Fortunately, no one on the train was injured. The W.C.T.U.(Women's Christian Temperance Union) elected new officers: Mrs. B.G.Widney, President; Mrs. Jaggers, Vice-President; Mrs. Chas. Davis, Treasurer; Mrs. Gilliland, Secretary; Mrs. K.R.Anderson, Corresponding Secretary; Mrs. Lou Calkins, Supt. of the flower mission.

William L. Francis, a former Stronghurst citizen, died at Minneapolis, Minn. on Monday of this week and will be buried at Kirkwood. Cottage prayer meetings are being held this week at various homes in the country surrounding Stronghurst in preparation for the series of evangelistic meetings to be begun at the U.P.Church next Sabbath under the direction of Dr. Nairn. The fine new school building recently erected in district No.16, Bald Bluff Township, was dedicated with State Supt. of Public Instruction delivering an address. This school has been designated as a superior school.

The Dallas City commissioners some time ago passed an ordinance requiring the Sinclair-Cudahy Pipe Line Co. To pay the city $500 for the privilege of laying pipes through that burg. It seems that the commissioners now wish to repeal the ordinance for some reason and the oil people are objecting. The latter paid the city $500 in gold and announced they will accept no other ordinance which the city passes conflicting with the one under which they obtained permission. Dr. H.L. Marshall received a commission as captain in the medical department of the U.S.Reserve corps and expects a call in the near future. Mr. and Mrs. Ed Heath of Oneida, Ill., recently purchased the Chas. Huggins property in the east part of the village and will make it their home. A small tract of timber land belonging to Miss Ella McQuown was sold to J.Russell Carothers. Mr. J.F.Mains has again associated himself with the management of the Graphic, having disposed of the Knoxville Republican to S.H.McMillan. Mr. Mains has leased a half interest in the paper.In spite of the scarcity of labor, it seems that large corporations and syndicates are able to secure the help they want for their work.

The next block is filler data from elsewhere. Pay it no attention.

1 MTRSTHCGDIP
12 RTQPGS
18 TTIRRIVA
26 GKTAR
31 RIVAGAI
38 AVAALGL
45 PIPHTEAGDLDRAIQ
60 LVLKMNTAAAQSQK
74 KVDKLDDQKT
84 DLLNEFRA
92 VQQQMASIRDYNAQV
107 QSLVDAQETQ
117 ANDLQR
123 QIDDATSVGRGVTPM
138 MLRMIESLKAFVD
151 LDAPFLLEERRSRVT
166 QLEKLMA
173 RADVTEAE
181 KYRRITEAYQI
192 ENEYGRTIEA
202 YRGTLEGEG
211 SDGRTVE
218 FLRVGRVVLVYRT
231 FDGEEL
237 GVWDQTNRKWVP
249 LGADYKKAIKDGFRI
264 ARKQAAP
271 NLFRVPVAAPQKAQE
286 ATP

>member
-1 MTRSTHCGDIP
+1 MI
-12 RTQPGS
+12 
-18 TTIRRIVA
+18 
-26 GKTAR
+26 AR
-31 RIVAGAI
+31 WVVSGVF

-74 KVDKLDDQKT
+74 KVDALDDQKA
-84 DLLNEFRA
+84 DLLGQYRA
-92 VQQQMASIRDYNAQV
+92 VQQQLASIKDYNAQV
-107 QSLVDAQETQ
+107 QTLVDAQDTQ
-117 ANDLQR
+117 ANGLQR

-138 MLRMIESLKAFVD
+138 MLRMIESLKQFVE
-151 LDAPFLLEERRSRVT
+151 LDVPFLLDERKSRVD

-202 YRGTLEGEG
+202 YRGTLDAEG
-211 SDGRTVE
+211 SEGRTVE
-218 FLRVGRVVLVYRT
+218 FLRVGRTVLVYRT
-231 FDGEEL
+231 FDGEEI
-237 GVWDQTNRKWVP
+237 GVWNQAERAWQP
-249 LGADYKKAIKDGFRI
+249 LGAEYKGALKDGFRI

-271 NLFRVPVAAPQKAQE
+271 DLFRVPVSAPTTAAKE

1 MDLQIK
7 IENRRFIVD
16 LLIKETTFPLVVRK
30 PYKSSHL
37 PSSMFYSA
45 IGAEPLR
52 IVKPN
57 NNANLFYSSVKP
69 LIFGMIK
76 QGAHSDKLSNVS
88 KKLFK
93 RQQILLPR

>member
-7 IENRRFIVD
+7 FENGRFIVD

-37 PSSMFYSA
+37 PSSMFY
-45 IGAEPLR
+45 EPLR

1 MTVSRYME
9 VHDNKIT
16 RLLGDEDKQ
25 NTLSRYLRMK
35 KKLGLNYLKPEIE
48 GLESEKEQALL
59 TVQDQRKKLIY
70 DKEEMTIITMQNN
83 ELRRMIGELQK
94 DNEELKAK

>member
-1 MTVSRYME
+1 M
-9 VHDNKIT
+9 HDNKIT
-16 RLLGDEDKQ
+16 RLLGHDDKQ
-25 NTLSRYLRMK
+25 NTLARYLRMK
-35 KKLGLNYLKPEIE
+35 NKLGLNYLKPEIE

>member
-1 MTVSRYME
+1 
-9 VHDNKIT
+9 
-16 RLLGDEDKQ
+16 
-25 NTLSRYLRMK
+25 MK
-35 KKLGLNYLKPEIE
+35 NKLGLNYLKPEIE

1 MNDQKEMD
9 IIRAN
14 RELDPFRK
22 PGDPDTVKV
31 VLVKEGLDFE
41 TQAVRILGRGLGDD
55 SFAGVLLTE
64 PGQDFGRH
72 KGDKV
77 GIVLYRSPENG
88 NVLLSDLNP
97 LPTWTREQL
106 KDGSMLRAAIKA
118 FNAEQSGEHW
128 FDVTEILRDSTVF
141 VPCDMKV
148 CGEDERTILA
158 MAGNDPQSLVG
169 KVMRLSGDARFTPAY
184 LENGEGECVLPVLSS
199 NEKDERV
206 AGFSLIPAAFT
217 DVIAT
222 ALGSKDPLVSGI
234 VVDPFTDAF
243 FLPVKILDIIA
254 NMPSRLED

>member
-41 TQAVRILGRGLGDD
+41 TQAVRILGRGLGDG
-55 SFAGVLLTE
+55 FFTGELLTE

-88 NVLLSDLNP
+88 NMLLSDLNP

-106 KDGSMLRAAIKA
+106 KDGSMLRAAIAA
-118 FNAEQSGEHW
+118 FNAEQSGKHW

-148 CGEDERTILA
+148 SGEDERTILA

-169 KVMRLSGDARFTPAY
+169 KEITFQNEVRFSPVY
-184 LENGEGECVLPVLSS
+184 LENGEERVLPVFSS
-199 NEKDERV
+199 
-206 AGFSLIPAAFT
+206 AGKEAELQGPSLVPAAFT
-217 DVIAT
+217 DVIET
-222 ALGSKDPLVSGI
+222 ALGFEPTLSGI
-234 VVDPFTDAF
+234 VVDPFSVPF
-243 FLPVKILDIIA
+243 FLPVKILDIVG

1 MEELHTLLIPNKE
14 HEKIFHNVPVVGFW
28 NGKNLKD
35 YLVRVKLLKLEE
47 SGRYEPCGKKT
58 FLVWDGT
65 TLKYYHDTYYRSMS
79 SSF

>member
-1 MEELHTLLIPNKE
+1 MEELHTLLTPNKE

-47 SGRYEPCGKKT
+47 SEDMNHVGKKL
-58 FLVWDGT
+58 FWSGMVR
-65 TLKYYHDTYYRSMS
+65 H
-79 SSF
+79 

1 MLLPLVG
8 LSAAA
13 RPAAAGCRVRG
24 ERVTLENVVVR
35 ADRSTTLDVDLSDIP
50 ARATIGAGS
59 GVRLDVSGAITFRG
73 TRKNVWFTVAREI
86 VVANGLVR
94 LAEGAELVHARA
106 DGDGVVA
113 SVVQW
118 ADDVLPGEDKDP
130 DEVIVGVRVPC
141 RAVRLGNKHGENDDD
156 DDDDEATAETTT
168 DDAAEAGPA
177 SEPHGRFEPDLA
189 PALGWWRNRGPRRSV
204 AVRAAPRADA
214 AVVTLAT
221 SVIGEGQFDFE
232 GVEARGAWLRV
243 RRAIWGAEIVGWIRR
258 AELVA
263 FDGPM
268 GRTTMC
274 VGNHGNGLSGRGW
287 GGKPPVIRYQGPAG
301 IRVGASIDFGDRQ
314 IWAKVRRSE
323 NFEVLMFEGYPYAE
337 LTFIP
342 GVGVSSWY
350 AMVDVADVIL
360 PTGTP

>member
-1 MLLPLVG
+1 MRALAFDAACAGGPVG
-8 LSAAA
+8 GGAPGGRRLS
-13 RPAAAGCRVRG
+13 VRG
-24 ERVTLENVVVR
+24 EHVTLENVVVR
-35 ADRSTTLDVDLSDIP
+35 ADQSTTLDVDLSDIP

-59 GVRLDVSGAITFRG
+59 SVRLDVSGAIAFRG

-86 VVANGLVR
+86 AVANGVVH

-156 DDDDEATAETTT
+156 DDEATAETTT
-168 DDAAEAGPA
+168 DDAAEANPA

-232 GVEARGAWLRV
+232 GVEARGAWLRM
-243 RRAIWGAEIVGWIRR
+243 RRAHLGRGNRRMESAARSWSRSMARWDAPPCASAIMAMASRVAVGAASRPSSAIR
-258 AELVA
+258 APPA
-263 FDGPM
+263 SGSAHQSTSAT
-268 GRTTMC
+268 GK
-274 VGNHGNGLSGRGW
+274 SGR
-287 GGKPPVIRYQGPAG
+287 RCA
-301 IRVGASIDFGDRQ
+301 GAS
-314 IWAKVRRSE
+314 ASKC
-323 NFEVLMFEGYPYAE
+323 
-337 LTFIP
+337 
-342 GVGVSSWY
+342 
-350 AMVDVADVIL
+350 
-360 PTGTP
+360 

Three construction camps have for some time been making their headquarters in Stronghurs: one extending the mile passing tracks for another half mile both east and west of town, another stringing pipe for the Sinclair Oil Co. and the third re-laying the pipe lines for the Standard Oil Co. which as been in operation through this section for a number of years.

The progressiveness of the times and the new method of doing things is apparent on every hand. The slow moving mule teams used in this kind of work when the pipe lines were laid through Stronghurst ten years ago are now supplemented with monster auto trucks which have a capacity of three tons with a trailer which has an equal capacity.

These cars are capable of carrying two lengths of twenty-foot pipe and when loaded look from a little distance like an ordinary flat car. The wheels are very wide having extended surface exposed so that the heaviest load can be moved over the softest ground.

MEDIA MEANDERINGS: The Union Tea man visited the village. Miss Kathylia LaVelle is the new clerk in Mr. Winders' restaurant. Sam Mathers is building a fine new house on his farm south of town. Dave Frye accompanied a shipment of stock to Chicago. The members of the literary society of the academy will give a free entertainment there on the evening of the social. A large number of people from town have been going to the woods and bringing back big sacks full of hazel nuts. Mr.

O.S.Hamilton is conducting a demonstration of Copper-Clad ranges at the James A. Callow & Co. Store. A mammoth loaf of bread, measuring 51 inches in circumference and weighing 16 lbs. was baked in one of the ranges and is now on exhibition in the show window of the store.